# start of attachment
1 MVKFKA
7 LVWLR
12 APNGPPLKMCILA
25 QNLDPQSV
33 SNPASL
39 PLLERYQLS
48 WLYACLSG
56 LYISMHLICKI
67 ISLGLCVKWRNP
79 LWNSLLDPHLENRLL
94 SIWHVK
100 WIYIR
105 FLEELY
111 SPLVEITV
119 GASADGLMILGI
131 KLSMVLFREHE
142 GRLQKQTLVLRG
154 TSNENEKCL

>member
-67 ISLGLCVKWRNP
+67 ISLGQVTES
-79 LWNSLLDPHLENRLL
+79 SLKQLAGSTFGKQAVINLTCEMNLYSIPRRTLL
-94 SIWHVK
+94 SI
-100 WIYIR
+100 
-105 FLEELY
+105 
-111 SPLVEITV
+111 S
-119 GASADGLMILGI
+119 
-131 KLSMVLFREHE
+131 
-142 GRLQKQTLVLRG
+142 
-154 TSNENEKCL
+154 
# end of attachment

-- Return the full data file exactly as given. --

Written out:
1 MVKFKA
7 LVWLR
12 APNGPPLKMCILA
25 QNLDPQSV
33 SNPASL
39 PLLERYQLS
48 WLYACLSG
56 LYISMHLICKI
67 ISLGLCVKWRNP
79 LWNSLLDPHLENRLL
94 SIWHVK
100 WIYIR
105 FLEELY
111 SPLVEITV
119 GASADGLMILGI
131 KLSMVLFREHE
142 GRLQKQTLVLRG
154 TSNENEKCL

>member
-67 ISLGLCVKWRNP
+67 ISLGQVTES
-79 LWNSLLDPHLENRLL
+79 SLKQLAGSTFGKQAVINLTCEMNLYSIPRRTLL
-94 SIWHVK
+94 SI
-100 WIYIR
+100 
-105 FLEELY
+105 
-111 SPLVEITV
+111 S
-119 GASADGLMILGI
+119 
-131 KLSMVLFREHE
+131 
-142 GRLQKQTLVLRG
+142 
-154 TSNENEKCL
+154 